Kobiela explained that she had conceived the film as a short subject. She is a fine artist and after reading Vincent van Gogh’s letters at age 16 she wanted to combine her passion for fine art and film. Originally planned as a seven minute short, her plan was to “paint” a film. She applied for a grant to realize her vision, was awarded the funds, but then had to wait to receive her grant. While waiting she traveled to Poland where she met future husband Hugh Welchman. She was surprised and dismayed to discover that he was unfamiliar with van Gogh. (Despite looking just like him, Welchman claimed!) Over ten shots of tequila, she told him the story and he was on board.

Howard moved from the film’s amazing technique to its content. He expressed his surprise that there is a great detective story contained in the plot. He mentioned how Amadeus humanized dusty characters from history for him in his childhood, and said that this film does the same for Vincent van Gogh. Kobiela said that her desire was to break the stereotype of van Gogh as a kind of mad genius, flinging paint and leading a tortured life.

Welchman pointed out that van Gogh was not a “natural genius.” He failed at three careers before turning to drawing at 27 and painting at 29. He was not good at communicating with people face to face, but he accomplished this through art. While he was largely unknown in his own lifetime, he has inspired people and artists long since his death. Howard added that van Gogh should be the patron saint of art students. His early work was really rather poor, but his mature work set a new course for art.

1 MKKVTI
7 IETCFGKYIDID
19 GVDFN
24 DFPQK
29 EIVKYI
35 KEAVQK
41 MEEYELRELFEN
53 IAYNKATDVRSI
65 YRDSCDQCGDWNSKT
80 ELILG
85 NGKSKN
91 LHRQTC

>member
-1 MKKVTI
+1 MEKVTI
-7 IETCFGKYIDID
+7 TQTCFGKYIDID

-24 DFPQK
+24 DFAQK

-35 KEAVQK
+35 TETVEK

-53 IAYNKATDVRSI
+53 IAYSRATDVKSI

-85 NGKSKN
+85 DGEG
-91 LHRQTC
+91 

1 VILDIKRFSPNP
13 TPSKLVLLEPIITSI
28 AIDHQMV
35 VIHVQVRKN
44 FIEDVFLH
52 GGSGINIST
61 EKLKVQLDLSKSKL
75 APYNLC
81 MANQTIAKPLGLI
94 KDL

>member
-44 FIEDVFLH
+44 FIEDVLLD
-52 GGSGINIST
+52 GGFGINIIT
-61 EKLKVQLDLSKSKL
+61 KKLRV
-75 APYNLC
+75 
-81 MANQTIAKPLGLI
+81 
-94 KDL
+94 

Howard went into the technical difficulties of getting a project like Loving Vincent made. The filmmakers actually created a Kickstarter campaign. Mactaggart said it was a necessity, as they believe audiences instinctively seek new and exciting forms of art, but film companies want to fund only things that have already made a lot of money. Going to the people was an option in the internet era. Their first goal fell short, so they launched again with a lower target and raised their initial funding. “People either didn’t get it or really loved it,” explained Mactaggart. The Kickstarter also created a germ of a supportive community that saw them through the rest of the process.